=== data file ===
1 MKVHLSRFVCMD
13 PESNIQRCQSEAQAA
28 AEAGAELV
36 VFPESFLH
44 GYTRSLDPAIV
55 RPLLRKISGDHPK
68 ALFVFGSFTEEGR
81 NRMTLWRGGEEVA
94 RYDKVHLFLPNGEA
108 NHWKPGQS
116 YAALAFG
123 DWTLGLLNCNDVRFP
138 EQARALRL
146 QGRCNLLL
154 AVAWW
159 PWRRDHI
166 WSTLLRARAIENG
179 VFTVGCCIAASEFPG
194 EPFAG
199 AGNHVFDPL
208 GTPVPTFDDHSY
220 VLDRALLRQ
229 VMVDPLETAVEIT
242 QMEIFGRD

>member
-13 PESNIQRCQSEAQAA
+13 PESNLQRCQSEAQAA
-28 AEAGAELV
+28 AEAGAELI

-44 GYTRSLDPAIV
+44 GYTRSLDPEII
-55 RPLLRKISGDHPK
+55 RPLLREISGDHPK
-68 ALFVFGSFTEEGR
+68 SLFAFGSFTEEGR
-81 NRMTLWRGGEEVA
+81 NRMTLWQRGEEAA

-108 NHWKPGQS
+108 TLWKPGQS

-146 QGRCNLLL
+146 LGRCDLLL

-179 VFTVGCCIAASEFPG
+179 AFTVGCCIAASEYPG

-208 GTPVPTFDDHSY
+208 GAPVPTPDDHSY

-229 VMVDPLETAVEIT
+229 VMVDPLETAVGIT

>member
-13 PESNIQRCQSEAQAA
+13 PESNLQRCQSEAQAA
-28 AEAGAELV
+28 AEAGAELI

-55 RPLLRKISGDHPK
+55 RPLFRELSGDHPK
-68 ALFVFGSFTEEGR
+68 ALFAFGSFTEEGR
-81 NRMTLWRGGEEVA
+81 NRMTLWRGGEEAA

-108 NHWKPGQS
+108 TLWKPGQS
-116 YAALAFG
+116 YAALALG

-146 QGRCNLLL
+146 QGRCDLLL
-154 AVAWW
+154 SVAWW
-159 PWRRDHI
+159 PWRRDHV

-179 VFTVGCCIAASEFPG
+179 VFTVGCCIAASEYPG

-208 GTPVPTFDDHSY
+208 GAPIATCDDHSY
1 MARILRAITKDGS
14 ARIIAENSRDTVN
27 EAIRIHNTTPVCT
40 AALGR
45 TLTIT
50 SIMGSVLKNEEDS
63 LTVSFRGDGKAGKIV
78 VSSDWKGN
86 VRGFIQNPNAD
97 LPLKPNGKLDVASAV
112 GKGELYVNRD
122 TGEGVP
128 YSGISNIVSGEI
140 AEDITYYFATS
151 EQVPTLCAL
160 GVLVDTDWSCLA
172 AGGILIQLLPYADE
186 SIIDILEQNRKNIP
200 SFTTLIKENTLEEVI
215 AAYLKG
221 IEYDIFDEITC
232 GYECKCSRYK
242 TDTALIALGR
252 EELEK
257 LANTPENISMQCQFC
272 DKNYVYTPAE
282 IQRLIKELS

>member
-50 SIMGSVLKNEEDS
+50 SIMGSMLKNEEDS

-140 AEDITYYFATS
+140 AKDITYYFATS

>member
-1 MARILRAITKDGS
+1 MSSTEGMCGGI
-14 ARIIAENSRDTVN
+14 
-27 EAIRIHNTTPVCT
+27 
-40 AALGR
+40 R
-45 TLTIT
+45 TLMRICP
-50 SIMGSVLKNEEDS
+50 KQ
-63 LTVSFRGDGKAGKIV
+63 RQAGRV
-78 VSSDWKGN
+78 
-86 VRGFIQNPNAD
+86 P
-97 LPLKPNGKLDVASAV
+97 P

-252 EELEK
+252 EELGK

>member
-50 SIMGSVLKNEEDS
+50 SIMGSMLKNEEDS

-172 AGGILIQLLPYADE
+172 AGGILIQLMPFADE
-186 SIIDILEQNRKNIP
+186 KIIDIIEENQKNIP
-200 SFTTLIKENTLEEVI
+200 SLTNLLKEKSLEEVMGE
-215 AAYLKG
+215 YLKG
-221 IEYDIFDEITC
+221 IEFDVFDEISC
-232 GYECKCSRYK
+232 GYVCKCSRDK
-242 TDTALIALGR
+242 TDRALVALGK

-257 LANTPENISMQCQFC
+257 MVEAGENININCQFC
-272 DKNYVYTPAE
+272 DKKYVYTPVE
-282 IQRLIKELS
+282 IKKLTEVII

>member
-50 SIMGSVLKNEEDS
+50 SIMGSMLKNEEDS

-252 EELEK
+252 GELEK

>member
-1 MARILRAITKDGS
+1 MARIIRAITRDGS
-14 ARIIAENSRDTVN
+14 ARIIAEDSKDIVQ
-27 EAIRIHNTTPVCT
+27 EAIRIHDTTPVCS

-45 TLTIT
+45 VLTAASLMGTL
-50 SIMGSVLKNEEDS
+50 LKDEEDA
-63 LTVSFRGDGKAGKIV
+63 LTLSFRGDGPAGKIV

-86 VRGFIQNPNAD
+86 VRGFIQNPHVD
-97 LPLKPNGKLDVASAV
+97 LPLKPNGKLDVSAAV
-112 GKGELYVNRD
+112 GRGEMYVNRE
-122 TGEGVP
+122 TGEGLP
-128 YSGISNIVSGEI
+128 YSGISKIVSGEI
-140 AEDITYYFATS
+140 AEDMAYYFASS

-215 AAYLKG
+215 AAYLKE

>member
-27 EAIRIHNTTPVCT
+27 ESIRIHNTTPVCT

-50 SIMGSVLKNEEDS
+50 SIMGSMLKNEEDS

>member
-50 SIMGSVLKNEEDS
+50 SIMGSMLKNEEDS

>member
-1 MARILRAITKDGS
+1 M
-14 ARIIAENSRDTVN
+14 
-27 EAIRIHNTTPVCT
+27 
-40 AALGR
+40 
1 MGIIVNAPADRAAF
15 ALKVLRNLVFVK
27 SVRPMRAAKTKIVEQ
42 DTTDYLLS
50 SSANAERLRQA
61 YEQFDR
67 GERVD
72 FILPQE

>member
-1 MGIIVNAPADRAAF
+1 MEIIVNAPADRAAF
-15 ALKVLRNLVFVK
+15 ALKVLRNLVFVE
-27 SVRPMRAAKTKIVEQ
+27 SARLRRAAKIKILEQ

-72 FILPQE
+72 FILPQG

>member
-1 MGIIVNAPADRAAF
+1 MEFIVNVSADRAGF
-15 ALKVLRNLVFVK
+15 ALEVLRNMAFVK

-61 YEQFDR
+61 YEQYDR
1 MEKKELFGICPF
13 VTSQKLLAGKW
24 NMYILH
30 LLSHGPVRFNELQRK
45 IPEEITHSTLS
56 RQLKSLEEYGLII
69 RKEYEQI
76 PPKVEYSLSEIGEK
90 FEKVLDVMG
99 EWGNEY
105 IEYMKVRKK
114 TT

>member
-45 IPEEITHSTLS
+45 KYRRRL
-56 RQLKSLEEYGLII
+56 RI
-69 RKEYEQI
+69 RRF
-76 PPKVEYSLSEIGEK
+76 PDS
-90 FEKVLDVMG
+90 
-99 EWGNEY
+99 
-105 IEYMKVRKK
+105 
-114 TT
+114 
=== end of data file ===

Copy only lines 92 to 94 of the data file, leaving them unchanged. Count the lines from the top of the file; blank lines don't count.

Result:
215 AAYLKG
221 IEYDIFDEITC
232 GYECKCSRYK